You already know who’s in our top three drivers of the year so far, but what order are they in? Read on to find out.
3. Carlos Sainz Jnr
|Beat team mate in qualifying||4/12|
|Beat team mate in race||6/8|
|Laps spent ahead of team mate||383/561|
Surely it’s preposterous to rank a driver who’s been out-qualified by his rookie team mate as high as third on the list? Not necessarily: Sainz didn’t set a representative time in Austria because of an engine change and in Azerbaijan yellow flags ruined his final run on an improving track. Had those flipped in his favour, the scoreline would be a tie.
More importantly, Sainz has consistently got the job done on Sundays since coming through a largely unlucky opening three races. His engine failed in Australia and he was hit by Daniil Kvyat on the first lap in China. Only in Bahrain, where he paid a high price for wheel-banging with Max Verstappen, could Sainz be held responsible for failing to score.
Since then he used the steadily improving McLaren to great effect, drawing away from the midfield fight. He’s done so despite committing parts of his race weekend practice to evaluating more unorthodox set-ups in an attempt to push forward the development of the MCL34.
It cannot have escaped Red Bull’s notice that he was the next car behind their man Pierre Gasly at the flag. Heading into the summer break, Sainz was just five points behind the now ex-Red Bull driver. Red Bull must surely be wondering how close they would be to Mercedes if they’d promoted Sainz when they had the chance.
2. Lewis Hamilton
|Beat team mate in qualifying||7/12|
|Beat team mate in race||8/11|
|Laps spent ahead of team mate||525/737|
The only F1 driver to win six world championships – Michael Schumacher – may not have faced much opposition from his team mate, but the same can’t be said of Lewis Hamilton. Though he is well on his way to taking his sixth title, Hamilton has been kept honest by Valtteri Bottas, whose championship bid only stumbled in the last two races.
Hamilton began the season trailing Bottas in the points having surprisingly finished 20 seconds behind his team mate in Melbourne. He swiftly hit back: Though his Bahrain win owed something to fortune, in China he simply beat Bottas off the line and took the win. Although he couldn’t repeat the trick in Azerbaijan, since the championship returned to Europe, Hamilton has asserted himself.
By the time the championship left Monaco he’d led every lap in three of the preceding four races. In Canada he hounded Sebastian Vettel until the Ferrari driver cracked, and in France he led all the way again. That was his fourth win in a row.
Following Mercedes’ off-colour weekend in Austria, Hamilton was in irrepressible form at home, swarming all over Bottas in the early laps and on course to beat his team mate even without the help of the Safety Car.
Germany was his poorest showing of the year so far, and even then it was a somewhat unfortunate tyre call which triggered the errors which left him a lowly ninth. He swiftly banished that weekend in Hungary, where from third on the grid he dodged his way past Bottas at the start, then hunted down Verstappen for a superb win. Hopefully the pair will cross swords a few more times before the season is over, but Hamilton’s eight wins from the opening 12 rounds makes it hard to see anyone keeping him from the championship silverware.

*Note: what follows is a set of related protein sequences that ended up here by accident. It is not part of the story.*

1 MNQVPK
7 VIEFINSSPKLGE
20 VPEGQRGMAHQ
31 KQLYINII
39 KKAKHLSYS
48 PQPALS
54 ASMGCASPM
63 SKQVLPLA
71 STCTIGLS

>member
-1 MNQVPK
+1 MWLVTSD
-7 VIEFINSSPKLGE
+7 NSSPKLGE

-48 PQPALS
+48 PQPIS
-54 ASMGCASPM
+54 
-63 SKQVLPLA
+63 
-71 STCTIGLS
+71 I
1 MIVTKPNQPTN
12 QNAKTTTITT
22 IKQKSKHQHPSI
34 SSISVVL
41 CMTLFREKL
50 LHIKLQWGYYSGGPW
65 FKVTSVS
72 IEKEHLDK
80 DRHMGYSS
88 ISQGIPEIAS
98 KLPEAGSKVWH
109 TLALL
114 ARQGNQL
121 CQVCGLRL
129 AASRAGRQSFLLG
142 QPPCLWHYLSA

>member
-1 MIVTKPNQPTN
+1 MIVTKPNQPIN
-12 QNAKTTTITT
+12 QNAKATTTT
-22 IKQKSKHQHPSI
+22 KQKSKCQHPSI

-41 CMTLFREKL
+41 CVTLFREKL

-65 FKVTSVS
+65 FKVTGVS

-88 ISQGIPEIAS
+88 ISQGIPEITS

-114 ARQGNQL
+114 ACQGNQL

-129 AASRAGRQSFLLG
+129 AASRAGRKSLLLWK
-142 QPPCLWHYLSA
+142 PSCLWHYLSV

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1. Max Verstappen
|Beat team mate in qualifying||11/12|
|Beat team mate in race||10/11|
|Laps spent ahead of team mate||691/725|
We can’t discount the possibility Verstappen’s star has shone brightly this year because Pierre Gasly has had such a poor campaign. But it’s hard to pinpoint many opportunities for Verstappen to have increased his points haul above a tally which stands at almost three times that of his now ex-team mate.
Despite a car which has been, on average, slower than the Ferrari over the season so far, Verstappen is comfortably ahead of the two red cars in the points standings and just seven behind Bottas. Had Vettel not rammed him at Silverstone, Verstappen’s Red Bull-Honda could very realistically be second in the championship.
Even in the early races, before the Red Bull-Honda package had truly gelled, Verstappen was turning in great results when he could and bagging solid points when he couldn’t. He began the season on the podium and returned to it in Spain. Only in Monaco can he reasonably be said to have come away with less than what was on offer, picking up a penalty for his wheel-banging incident with Bottas.
As his desperate lunge at Hamilton in Monaco demonstrated, there is no one like Verstappen for putting everything on the line when he has the faintest sniff of a victory. It’s a trait which has won him legions of fans and, more importantly, two top-drawer victories so far this year, in the rain in Germany and wrenched from Charles Leclerc’s grasp in Austria. Could he have added a third in Hungary? Given the hand he was dealt, no.
Everything we’ve seen from Verstappen so far this year indicates the raw talent which was obvious before he came into F1 has matured into a formidable competitor who is ready to challenge for the championship.
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NB. ‘Adjusted’ figures ignore lap times which were deemed unrepresentative, e.g. due to technical problems
2019 F1 season
- McLaren Racing reports reduced £71 million loss in 2019
- Kvyat: Hockenheim podium last year was “my biggest achievement” so far
- How the FIA’s new encrypted fuel flow meter targets Ferrari’s suspected ‘aliasing’ trick
- “He smashed my office door”: 23 must-see moments from ‘Drive to Survive’ season two
- ‘I should have done a better job. There’s things that I know I can do better’